When you or a loved one suffers a stroke, you want to do everything possible to assist recovery. A stroke is caused by an interruption or drastic reduction in the blood supply to part of the brain. When the blood can not flow to the brain, brain tissue is deprived of oxygen and nutrients, causing brain cells to die. Emergency medical treatment can lessen the extent of brain damage and disability. Today more Americans are surviving strokes than ever before and making successful recoveries. Ten percent of stroke survivors will make a full recovery. Forty percent suffer an impairment but go on to live full lives. The extent of the recovery varies based on amount of brain damage and the type of disability. Here is a guide to help you or your loved one make a successful recovery.
Things You'll Need
- Stroke rehabilitation program
- Recovery goals
- Nutritious well-balanced diet
- Tools for daily living
- Positive attitude
- Family and friends
How to Recover from a Stroke
Participate in a stroke rehabilitation program. Rehabilitation programs are geared toward helping the stroke patient relearn skills lost due to the stroke. Programs include physical, speech, and occupational therapies so that patients can relearn any necessary movement or communication skills. Many of these programs begin at the hospital and then are continued in an another care facility. Getting involved in rehabilitation as early as possible makes a big difference in recovery.
Eat a healthy, well-balanced diet. A nutritious diet will help the body regain strength and promote healing.
As you recover, you may find it hard to have the energy to cook regularly. Try to plan your meals ahead to make sure you are eating a nutritious diet. Eat the largest meal early in the day to help maintain energy. If you find you are not hungry enough to eat three normal size meals, try making six small meals daily. Ask friends and family to cook healthy meals for you that you can freeze them and eat at your convenience. You can also find programs that bring meals to seniors such as senior centers and "Meals on Wheels."
Some stroke survivors will find eating a challenge if they have chewing or swallowing problems or problems holding utensils. For chewing and swallowing problems, you can try cutting food into smaller pieces before eating. Foods can also be blended into a smooth pudding to avoid choking. Special utensils and dishes developed for stroke survivors that feature larger handles, Velcro straps, or plate guards can make eating easier during recovery.
Obey the doctor's orders. Take all the prescribed medications and participate fully in the rehabilitation.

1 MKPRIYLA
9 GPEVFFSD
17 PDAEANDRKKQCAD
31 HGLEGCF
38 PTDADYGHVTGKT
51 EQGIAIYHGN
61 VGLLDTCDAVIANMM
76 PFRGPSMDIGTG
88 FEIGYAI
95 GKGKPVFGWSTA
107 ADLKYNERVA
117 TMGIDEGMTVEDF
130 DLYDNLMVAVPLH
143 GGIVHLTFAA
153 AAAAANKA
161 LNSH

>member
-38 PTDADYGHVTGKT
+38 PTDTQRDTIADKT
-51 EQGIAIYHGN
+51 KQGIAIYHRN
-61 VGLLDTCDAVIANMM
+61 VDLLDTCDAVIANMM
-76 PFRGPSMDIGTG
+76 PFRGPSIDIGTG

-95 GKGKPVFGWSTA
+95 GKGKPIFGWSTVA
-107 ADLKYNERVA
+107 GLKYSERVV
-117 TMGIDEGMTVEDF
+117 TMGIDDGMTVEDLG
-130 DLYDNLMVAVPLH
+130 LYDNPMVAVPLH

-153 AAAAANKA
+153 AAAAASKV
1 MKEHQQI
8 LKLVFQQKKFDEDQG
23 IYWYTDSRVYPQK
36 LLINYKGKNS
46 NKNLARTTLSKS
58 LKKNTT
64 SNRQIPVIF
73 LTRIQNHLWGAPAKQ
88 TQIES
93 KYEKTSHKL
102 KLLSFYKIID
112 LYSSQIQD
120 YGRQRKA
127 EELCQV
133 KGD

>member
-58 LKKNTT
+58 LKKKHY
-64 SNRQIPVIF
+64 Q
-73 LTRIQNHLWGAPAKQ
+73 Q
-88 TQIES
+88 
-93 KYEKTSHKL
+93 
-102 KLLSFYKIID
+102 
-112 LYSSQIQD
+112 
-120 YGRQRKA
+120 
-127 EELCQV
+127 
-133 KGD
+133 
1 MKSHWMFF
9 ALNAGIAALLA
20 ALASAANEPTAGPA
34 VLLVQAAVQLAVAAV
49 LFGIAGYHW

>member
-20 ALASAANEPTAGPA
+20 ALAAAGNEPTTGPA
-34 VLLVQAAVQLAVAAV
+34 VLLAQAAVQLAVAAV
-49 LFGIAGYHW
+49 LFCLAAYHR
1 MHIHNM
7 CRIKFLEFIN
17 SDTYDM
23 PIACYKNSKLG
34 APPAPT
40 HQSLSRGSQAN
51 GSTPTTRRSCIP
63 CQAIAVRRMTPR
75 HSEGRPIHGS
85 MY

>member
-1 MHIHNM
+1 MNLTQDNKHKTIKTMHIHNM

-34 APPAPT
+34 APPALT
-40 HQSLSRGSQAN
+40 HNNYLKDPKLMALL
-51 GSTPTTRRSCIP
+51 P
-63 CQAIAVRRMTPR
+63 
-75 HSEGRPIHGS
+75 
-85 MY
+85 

Set recovery goals. Work with your caregiver early during your recovery and develop a list of goals. The goals can be small or large. A half-smile is just as important as walking a few steps. Goals should include both skill recovery and activities desired after recovery, such as a trip to California. Prioritize the goals. Whenever a goal on the list is achieved, celebrate that victory. Celebrate both small and large victories. The list can be a great motivating tool.
Get all the necessary tools to assist your recovery. Besides rehabilitation, you want to make sure you have all that you need for daily activities. Have bathrooms and bedrooms converted to allow for wheelchair access and hand rails. Accept assistance from family, friends, or a cleaning service to keep your home clean and help do laundry. Follow the doctor's orders and use the cane or walker when you are too tired to walk on your own.
Accept help when you need assistance. Recovering from a stroke is a difficult emotional and physical journey. You may sometimes feel depressed or frustrated. Always talk to someone when you feel upset or discouraged. Consult a professional if you or your loved one shows signs of clinical depression.
Be determined to recover. Recovering lost skills after a stroke will be challenging and may take a while. Even if you must adjust to a permanent impairment, you can still live a full and satisfying life connected to loved ones and friends. Be determined to recover and do the things you enjoy.
Keep in touch with family and friends. Lean on the ones you love during this challenging time. They will help you stay determined and positive during recovery. They can lend a hand when you need assistance. Most of them will be happy to help you in any way possible.
Keep a positive attitude. Being hopeful and positive will make recovery from a stroke faster and easier. A positive attitude can lessen frustration and make coping with pain endurable. A positive attitude can also make the difference between a full or partial recovery.